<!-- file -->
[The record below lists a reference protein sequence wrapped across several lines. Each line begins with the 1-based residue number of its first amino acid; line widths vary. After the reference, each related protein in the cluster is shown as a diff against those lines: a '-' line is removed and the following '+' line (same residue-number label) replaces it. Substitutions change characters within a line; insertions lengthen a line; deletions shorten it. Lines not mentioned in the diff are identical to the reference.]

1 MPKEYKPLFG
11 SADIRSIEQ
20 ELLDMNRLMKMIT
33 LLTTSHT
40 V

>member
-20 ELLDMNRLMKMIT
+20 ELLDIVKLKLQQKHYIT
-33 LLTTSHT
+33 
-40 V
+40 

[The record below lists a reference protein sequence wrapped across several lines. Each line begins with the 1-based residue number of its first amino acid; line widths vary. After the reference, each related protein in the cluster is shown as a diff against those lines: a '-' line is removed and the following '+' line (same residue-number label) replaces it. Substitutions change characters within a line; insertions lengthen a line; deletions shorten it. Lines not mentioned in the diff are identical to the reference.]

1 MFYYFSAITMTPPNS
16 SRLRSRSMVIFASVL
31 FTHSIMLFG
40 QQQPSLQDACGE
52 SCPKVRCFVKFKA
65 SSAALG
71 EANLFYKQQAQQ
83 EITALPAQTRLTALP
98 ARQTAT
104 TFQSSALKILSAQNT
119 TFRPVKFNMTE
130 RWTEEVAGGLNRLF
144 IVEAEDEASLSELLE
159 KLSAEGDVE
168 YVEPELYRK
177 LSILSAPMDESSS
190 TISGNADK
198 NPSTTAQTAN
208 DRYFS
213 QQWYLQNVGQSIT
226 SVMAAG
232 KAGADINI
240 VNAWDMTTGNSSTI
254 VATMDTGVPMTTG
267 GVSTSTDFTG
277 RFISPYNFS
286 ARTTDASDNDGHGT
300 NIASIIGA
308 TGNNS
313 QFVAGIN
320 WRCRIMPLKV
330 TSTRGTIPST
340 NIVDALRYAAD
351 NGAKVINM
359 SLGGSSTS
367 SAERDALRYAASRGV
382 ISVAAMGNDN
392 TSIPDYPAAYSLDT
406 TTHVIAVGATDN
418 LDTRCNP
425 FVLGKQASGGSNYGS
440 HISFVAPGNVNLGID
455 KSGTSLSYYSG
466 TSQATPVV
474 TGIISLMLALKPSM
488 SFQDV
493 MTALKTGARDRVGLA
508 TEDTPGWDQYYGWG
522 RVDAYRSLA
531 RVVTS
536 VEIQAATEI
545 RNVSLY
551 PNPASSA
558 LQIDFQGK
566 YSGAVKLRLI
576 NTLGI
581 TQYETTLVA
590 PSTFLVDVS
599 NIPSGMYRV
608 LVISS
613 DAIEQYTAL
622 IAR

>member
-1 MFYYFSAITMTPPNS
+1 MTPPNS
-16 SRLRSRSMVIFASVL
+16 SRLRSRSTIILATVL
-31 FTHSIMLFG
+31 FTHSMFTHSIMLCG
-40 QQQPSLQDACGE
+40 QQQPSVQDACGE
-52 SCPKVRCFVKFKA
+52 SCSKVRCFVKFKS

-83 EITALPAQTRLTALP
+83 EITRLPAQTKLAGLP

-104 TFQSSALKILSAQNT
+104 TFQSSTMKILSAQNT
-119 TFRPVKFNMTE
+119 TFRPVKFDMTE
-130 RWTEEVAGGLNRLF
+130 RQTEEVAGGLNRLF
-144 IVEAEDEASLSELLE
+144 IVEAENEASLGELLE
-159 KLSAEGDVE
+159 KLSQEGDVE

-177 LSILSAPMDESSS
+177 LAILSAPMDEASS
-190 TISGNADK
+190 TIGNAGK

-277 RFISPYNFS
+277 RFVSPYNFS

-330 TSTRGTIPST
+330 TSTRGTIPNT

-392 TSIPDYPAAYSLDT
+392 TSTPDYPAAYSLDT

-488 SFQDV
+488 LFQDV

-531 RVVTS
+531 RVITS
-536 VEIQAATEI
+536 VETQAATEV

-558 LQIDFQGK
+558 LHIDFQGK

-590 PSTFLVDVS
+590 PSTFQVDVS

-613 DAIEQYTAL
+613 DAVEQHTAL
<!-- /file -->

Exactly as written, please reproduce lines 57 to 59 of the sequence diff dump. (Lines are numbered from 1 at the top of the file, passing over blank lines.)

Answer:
455 KSGTSLSYYSG
466 TSQATPVV
474 TGIISLMLALKPSM